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Urgent call for blood donations before Easter break

NHS Blood and Transplant urgently needs people to donate before Easter because blood stocks are well below normal levels.

29 March 2018

Blood stocks still well below normal levels despite calls for help to recover after the recent bad weather.

Blood stocks remain well below normal levels despite NHS Blood and Transplant urging donors to help them recover.

There are serious concerns that stocks could fall even further over Easter as people go on holiday or enjoy days out with the family and don’t donate.

Blood stocks graphic

Current stocks of some blood groups like B negative, O negative and B positive remain stubbornly below 3 days – when the ideal is to have over 6 days in order to provide hospitals with the blood they need to treat patients.

Hospitals across England need more than 6,000 blood donations every day to treat patients in emergency situations or with ongoing treatment for things like blood disorders or cancers.

Mike Stredder, Director of Blood Donation at NHS Blood and Transplant, said:

“We urgently need those who are able to donate to book an appointment or if they live near to one of our main donor centres to walk in and give blood.

“It’s vital that we have enough blood to get through the bank holiday weekend and that stocks don’t dip further. We lost 6-7,000 units of stock recently because of the bad weather and we are still struggling to pick that back up.

“Anyone who can donate please do come forward. We have put on extra sessions to help us recover, but there are still appointments available at many of our donor centres and I would say to anyone who hasn’t donated before that there’s no better time than now.”

There are 23 dedicated blood donor centres in England. Donor centres are bright and modern venues with free Wifi, with longer opening hours than community venues and there are still appointments available in most of them, with many putting on extra sessions throughout April.

  • Make and keep your appointment by calling the Donor Line on 0300 123 23 23 or visit www.blood.co.uk
  • It is also easy to book through mobile apps for Windows, Android and Apple devices. To download the app, search 'NHSGiveBlood' in the app store.

Ends

  • For additional information please contact the NHSBT Press Office on 01923 367600 or email pressoffice@nhsbt.nhs.uk
  • For urgent out of hours enquiries please call 0117 969 2444

Notes to editors

  • NHS Blood and Transplant is a joint England and Wales Special Health Authority. We are responsible for ensuring a safe and efficient supply of blood and associated services to the NHS in England. We are also the organ donation organisation for the UK and are responsible for matching and allocating donated organs.
  • We are an essential part of the NHS and take pride in saving and improving lives by making the most of every voluntary donation, from blood and organs to tissues and stem cells.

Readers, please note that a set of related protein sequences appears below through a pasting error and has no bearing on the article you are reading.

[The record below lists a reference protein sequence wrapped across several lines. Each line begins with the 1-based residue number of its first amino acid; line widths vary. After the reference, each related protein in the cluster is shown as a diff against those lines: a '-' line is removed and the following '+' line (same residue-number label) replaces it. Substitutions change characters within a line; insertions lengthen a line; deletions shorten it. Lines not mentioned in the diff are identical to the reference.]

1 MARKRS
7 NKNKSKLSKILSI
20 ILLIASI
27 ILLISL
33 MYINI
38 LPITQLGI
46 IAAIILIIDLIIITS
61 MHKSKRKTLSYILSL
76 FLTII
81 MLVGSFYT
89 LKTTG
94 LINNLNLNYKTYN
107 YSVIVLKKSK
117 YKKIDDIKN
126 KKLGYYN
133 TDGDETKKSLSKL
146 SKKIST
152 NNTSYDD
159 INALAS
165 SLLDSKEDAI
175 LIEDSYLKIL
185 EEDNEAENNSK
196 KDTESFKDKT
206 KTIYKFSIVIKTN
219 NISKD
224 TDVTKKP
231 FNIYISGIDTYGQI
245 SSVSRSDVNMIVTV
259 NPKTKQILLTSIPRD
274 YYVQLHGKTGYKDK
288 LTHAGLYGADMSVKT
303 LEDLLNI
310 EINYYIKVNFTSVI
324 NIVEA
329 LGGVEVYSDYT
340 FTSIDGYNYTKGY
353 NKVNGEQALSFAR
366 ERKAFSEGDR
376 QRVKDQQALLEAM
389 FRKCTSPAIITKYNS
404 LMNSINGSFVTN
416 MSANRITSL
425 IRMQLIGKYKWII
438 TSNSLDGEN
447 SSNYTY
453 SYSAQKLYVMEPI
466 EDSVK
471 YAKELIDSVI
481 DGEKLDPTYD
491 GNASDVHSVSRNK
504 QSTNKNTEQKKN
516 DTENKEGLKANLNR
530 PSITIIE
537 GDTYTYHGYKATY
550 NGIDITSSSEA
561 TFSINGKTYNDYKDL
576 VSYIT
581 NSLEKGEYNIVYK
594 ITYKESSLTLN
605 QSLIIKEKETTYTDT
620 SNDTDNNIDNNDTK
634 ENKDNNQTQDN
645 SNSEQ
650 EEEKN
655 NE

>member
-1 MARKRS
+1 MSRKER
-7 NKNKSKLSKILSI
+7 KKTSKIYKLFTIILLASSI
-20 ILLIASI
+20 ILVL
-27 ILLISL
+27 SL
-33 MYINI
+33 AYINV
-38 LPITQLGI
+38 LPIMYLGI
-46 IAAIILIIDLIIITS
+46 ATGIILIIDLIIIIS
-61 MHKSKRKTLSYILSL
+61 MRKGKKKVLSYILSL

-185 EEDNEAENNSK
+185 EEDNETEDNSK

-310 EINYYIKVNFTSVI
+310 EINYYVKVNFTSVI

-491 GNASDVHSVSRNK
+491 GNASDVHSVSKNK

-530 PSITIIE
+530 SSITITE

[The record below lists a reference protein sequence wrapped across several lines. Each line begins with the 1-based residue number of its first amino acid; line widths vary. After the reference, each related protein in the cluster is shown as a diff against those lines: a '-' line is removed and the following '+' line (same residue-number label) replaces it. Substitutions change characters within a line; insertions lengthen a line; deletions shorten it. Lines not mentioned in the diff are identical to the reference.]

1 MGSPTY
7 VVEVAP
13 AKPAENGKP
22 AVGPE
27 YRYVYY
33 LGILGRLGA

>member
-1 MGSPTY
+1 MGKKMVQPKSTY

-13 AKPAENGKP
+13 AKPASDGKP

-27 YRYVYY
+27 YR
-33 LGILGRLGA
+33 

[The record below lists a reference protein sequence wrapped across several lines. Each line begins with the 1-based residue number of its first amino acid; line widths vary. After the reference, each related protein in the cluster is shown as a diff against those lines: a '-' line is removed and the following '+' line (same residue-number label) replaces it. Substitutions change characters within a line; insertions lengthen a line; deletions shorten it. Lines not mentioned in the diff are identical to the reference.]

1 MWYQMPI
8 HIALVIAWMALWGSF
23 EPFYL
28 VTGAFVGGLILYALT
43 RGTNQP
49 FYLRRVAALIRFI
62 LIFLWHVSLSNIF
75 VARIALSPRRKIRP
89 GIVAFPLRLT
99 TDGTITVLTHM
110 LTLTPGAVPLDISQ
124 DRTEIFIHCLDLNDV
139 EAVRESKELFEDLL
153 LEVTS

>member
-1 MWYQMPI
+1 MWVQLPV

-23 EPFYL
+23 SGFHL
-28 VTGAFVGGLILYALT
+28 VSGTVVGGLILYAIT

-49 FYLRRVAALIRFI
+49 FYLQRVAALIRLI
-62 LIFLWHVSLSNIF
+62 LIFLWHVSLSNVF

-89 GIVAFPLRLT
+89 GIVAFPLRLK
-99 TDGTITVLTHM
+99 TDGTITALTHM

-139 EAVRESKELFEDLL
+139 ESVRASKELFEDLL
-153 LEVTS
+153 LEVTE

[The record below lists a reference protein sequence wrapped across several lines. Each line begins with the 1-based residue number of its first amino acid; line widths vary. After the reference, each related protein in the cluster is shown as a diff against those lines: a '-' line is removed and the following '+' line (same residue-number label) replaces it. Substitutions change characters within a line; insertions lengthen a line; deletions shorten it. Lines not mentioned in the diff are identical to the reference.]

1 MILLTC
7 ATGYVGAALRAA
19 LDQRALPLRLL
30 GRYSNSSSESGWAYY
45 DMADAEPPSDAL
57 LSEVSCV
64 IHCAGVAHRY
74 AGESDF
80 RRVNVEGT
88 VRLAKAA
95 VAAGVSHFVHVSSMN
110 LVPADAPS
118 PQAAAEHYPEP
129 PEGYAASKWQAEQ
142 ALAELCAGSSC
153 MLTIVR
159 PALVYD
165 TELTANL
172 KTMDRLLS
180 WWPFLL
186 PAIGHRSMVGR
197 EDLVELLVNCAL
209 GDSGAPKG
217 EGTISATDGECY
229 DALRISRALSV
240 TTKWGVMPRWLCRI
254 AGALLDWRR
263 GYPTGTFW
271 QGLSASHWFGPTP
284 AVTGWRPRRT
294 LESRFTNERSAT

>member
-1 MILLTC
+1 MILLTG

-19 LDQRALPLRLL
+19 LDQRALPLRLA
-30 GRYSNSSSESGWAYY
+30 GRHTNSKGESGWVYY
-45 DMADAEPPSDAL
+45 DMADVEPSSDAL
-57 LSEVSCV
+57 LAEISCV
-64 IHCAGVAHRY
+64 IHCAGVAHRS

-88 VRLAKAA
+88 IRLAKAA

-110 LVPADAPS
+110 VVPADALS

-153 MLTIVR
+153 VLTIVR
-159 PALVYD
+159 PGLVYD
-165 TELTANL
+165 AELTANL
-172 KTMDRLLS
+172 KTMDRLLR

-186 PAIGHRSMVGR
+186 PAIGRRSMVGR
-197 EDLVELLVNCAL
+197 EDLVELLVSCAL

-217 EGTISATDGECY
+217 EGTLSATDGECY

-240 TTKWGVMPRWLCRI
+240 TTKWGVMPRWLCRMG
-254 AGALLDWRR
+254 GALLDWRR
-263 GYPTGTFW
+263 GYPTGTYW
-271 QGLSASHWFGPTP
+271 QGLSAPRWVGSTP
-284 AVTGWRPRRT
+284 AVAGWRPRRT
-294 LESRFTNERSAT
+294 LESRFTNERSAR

• Our work would not be possible without our donors - ordinary people doing extraordinary things by saving and improving the lives of others.
  • To find out more visit: www.nhsbt.nhs.uk
  • Follow us on social media
  • Blood donors can search for sessions, book appointments, change/cancel their appointments and change their contact details in real time at blood.co.uk
  • There are apps available for Android, Windows and Apple Smartphone and tablet devices which enable donors to search for sessions based on their location and book and manage appointments.
  • Our donor line - 0300 123 23 23 - is available 24 hours a day, seven days a week with all calls charged at the standard local rate, even from mobile phones
  • NHS Blood and Transplant needs to collect 1.5 million units of blood each year to meet the needs of patients across England. It’s important that we collect the right amount of each blood group at the right time to meet patient needs. 
  • There are four main blood groups – O, A, B and AB. Group O is the most common and therefore the most in demand. A regular supply of blood is vital – red cells last 35 days and platelets only 7 days.
  • The overall demand for blood is falling by 3-4% per year.  This is due to improvements in clinical practice and is a trend that is being seen around the world. The drop in demand for blood is also thanks to our work with hospitals to ensure blood is used appropriately for patients.
  • We need nearly 200,000 new blood donors each year to replace those who no longer donate for reasons such as ill health, pregnancy or foreign travel and to ensure we have the right mix of blood groups to match patient needs in the future
  • Some blood groups, such as O negative (the universal blood group), A negative and B negative are particularly vulnerable to shortfalls. So we want people with those blood groups to donate as regularly as they can.  We also need more black African, black Caribbean, mixed race and South Asian people to become blood donors to reflect the ethnic diversity of patients.
  • Female whole blood donors can give blood every 16 weeks, while male blood donors must wait 12 weeks between donations. Platelets can be donated every 2 weeks.
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